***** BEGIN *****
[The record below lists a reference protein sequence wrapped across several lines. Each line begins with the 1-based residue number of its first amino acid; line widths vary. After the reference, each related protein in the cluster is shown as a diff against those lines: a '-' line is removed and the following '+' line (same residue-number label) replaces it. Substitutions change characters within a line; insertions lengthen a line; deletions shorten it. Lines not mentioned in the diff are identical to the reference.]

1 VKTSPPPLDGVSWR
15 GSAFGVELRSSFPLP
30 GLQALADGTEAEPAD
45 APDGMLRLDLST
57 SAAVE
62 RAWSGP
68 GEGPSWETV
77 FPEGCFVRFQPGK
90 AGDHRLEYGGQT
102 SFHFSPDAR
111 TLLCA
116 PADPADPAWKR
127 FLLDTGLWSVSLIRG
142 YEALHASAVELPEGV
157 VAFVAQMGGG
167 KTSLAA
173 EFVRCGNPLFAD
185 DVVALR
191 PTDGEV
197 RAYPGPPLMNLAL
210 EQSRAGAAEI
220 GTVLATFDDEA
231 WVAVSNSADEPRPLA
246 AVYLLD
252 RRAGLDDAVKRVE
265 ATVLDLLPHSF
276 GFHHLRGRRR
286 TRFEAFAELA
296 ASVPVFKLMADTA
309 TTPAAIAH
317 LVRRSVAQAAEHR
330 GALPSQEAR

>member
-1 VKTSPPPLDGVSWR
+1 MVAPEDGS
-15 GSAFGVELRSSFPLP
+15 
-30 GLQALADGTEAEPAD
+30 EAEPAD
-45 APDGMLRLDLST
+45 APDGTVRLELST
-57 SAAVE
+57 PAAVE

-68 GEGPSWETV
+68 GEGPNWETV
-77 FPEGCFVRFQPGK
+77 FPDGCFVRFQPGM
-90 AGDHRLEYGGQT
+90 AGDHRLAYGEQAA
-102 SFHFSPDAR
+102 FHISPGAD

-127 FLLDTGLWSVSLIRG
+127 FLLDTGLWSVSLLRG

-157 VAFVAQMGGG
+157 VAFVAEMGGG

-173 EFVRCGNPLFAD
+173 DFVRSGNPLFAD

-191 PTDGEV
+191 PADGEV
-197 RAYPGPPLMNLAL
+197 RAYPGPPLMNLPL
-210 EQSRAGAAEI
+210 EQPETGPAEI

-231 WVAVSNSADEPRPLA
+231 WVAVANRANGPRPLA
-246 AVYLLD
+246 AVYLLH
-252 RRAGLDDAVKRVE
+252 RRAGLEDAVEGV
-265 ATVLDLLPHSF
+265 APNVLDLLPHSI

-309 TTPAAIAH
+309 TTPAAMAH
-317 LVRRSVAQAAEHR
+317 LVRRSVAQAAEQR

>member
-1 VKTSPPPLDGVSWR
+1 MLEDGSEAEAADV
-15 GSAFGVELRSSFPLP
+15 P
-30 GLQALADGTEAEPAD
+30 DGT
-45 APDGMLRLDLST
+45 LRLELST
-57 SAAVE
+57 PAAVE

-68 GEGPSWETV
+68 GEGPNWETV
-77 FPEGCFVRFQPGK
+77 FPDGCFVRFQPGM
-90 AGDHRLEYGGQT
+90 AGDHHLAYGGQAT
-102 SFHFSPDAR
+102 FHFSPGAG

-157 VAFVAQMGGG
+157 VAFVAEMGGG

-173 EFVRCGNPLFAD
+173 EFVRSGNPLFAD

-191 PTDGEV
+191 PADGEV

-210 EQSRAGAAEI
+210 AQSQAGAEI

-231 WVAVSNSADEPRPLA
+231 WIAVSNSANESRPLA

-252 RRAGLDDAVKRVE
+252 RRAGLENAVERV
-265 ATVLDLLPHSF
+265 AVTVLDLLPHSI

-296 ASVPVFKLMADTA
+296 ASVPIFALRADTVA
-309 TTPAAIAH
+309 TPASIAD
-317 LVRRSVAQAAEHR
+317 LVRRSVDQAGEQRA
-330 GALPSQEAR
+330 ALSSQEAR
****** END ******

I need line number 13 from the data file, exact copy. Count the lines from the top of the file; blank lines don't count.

116 PADPADPAWKR